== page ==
If you press the virtual keyboard’s “Shift” button, it’ll show you more keys. There are no additional Persian keys on Ctrl or Alt.)

If you don’t feel like downloading the visual keyboard, you can just “hunt & peck” til you get used to it. It’s not too difficult! I’ve also made a picture of them (the regular keys and the shift keys) HERE for your convenience but make sure you have the above Nazanin font  installed first or the picture will be inaccurate.


Attention!! Here are some very important notes concerning the keyboard and a few problem letters. It is essential to read this!


        The numerals on the keyboard will only type Western style. Chances are, you won’t mind. If you do mind, you can do many things. Here are two:

   1) Go to the tool bar at the top of  Word and go Insert  à Symbol . Then start scrolling down until you come to an Arabic Windows font or Unicode font  and you may  see the Arabic  style number which you can just Insert. You can also make a Shortcut key for each of the numerals in case you'll be using them a lot.


    2)  Go Tools àOptions  à Complex Scripts. Then look towards the bottom for "Numerals" and select "Context".  That way Word will automatically figure out what style/language your numbers should be.

The “nim fasileh”,

        also known as “1/2 space", "faaseleh-ye majaazi", "pseudo space”,  “zero-width-non-joiner”,  “no-width optional break”, etc, etc, etc!!

        This is what you need when typing a word like “khaaneh-haa” (houses). It keeps the final “heh” of “khaaneh” from connecting with the initial “heh” of “haa” yet adds no space between the two. This is essential for typing words with prefixes, suffixes, and for compound words.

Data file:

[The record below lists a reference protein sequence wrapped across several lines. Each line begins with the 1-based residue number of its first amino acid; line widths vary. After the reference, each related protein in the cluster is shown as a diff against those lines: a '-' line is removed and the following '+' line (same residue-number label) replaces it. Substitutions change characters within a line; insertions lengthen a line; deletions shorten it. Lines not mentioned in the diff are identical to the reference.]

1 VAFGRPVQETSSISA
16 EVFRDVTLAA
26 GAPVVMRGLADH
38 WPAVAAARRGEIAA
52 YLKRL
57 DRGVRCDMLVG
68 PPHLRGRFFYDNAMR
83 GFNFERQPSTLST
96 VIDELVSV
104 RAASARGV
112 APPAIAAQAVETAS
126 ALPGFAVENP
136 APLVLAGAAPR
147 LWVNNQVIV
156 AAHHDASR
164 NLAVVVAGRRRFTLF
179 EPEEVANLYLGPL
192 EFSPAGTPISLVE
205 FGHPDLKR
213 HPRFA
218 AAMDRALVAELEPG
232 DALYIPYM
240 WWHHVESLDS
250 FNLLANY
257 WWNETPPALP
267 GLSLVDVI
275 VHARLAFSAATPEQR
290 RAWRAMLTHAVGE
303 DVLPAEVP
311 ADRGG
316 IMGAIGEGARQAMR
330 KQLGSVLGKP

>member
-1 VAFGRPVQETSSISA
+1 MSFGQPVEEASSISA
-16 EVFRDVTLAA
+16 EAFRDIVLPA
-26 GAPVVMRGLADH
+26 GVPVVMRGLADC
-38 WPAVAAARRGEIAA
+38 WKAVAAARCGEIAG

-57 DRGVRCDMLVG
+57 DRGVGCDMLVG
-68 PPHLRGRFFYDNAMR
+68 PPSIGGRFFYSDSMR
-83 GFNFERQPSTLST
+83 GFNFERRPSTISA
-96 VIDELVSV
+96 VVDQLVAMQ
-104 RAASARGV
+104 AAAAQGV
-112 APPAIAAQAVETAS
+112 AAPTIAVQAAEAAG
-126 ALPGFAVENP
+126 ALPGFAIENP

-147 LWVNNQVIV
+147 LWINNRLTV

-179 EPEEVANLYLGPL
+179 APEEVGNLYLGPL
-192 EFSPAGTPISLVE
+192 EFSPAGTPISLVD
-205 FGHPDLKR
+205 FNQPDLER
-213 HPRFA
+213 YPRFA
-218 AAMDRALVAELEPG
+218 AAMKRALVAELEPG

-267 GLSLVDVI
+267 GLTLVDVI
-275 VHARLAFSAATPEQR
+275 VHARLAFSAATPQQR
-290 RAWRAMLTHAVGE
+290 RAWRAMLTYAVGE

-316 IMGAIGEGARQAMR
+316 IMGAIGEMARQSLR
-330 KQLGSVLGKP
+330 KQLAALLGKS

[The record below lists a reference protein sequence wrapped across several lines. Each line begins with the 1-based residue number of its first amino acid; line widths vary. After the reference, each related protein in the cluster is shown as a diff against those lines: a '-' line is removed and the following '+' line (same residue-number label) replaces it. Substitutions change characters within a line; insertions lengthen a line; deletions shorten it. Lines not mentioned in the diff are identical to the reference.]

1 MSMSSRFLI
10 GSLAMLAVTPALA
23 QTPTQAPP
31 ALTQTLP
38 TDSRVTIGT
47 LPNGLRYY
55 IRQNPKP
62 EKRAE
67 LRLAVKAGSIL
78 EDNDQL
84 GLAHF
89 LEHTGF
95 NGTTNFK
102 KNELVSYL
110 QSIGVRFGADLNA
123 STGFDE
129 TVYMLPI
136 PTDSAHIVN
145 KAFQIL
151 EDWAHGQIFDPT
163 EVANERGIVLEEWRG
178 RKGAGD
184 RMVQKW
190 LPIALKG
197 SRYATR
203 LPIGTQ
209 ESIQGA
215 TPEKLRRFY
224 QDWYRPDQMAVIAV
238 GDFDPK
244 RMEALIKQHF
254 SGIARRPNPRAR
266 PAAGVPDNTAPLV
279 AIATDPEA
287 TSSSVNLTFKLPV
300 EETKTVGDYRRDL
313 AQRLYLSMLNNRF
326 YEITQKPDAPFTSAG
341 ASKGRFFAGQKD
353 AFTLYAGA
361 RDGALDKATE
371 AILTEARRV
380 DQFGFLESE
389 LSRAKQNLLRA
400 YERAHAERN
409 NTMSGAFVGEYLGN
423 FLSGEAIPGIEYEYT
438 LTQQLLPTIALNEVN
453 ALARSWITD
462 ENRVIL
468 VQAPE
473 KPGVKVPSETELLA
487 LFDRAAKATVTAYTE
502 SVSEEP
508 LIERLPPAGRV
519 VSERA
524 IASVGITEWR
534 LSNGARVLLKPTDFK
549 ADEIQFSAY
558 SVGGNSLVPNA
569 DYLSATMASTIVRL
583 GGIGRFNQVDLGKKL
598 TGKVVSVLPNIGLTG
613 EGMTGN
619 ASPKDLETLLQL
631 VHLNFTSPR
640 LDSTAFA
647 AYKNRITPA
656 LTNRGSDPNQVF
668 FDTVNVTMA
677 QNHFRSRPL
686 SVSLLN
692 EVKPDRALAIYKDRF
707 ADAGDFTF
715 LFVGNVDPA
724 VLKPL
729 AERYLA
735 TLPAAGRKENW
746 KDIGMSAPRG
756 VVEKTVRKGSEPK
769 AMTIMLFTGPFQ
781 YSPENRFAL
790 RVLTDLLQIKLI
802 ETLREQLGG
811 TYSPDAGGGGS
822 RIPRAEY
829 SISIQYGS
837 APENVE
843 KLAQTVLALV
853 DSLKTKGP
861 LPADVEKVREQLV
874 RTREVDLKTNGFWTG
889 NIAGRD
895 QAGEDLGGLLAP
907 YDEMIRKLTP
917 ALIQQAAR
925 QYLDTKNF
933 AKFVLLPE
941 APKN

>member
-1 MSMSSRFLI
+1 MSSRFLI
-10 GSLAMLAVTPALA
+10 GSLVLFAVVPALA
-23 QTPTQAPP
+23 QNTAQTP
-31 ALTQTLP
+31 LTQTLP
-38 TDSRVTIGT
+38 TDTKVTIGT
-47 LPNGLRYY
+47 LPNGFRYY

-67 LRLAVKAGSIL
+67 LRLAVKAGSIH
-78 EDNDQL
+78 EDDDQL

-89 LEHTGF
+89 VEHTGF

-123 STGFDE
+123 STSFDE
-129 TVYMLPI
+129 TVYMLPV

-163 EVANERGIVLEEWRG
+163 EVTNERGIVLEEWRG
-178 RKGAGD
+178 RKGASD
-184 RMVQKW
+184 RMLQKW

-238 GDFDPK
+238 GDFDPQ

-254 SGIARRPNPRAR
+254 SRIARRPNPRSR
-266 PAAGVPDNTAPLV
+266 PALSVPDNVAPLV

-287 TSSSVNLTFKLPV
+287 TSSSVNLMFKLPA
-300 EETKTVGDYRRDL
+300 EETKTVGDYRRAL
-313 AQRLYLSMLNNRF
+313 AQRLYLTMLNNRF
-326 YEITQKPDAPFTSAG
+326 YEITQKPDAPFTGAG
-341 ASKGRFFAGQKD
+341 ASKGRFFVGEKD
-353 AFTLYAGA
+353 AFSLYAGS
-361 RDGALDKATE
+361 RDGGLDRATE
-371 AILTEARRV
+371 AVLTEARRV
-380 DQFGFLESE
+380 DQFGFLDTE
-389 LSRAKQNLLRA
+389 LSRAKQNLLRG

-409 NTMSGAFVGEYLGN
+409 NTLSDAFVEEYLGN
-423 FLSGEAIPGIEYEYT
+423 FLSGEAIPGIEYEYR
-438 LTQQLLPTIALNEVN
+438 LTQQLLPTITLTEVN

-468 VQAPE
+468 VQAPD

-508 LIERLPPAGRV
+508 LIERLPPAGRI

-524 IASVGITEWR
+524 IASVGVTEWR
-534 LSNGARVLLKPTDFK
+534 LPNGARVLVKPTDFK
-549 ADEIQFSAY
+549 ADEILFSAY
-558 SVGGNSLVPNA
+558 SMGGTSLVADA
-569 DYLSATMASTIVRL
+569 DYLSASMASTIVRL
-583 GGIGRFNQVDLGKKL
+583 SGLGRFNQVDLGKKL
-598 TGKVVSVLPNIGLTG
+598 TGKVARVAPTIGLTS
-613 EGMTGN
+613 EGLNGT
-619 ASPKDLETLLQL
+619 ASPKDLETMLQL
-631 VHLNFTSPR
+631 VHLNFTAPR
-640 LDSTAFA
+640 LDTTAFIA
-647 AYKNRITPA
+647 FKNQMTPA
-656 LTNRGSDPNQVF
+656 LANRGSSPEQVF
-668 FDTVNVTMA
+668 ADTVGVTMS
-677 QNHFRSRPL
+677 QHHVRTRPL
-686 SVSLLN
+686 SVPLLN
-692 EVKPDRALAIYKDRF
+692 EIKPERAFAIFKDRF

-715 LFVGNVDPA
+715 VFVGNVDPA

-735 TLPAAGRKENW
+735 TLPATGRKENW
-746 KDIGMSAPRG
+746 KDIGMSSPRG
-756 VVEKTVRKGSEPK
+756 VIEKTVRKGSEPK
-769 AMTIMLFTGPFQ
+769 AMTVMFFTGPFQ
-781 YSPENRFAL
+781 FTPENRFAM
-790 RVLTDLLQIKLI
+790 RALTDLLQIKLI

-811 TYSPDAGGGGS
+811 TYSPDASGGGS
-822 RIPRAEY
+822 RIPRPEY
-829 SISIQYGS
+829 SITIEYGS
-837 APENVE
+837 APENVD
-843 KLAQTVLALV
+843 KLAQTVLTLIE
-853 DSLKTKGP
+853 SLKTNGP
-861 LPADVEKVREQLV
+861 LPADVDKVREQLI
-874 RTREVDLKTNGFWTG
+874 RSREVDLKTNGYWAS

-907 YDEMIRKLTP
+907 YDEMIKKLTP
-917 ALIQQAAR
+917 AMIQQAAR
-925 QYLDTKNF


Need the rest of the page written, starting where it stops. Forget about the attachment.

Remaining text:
Here are two ways you can type this without resorting to re-mapping/reassigning keys:

1)           Make sure Num Lock is on (that’s a key way over on the right above the keypad.)  Press alt + 0 (that’s zero) + 157 (you must type these numbers on the key pad only.)


2)           In Word, go to the tool bar at the top of the screen . Now, go InsertàSymbolàSpecial CharactersàNo-width optional break and either insert immediately or create a Shortcut key. (Since this is a common character, I have made the shortcut key = alt + insert on my computer.)


3) Get one of the free keyboards below and look for the key with ZWNJ!

The letter “yeh”.

       There are 2 “yeh”'s. One on the "d" key and one on  shift-x.  Note that the fonts above "hide" the "yeh" with the two dots underneath (which is used in Arabic.)


Unicode-compliant keyboards

If you are using your text for anything other than to print on paper or use as an image, you need to go with Unicode standard encoding.   Specifically, you'll need to make sure you're typing the Persian letters Yeh and Kaf, not the Arabic counterparts.  It's convenient to get a (free) custom keyboard program  such as Keyman 6 and then also download a free keyboard, either Persian (similar to the layout that comes with your Win98) or  Farsi (a phonetic keyboard, for example, Beh will be on the "b" key as in English.)


Thanks for making it through my instructions. Hope they were reasonably clear?!  Please look at the Tips section to get started with Microsoft Word.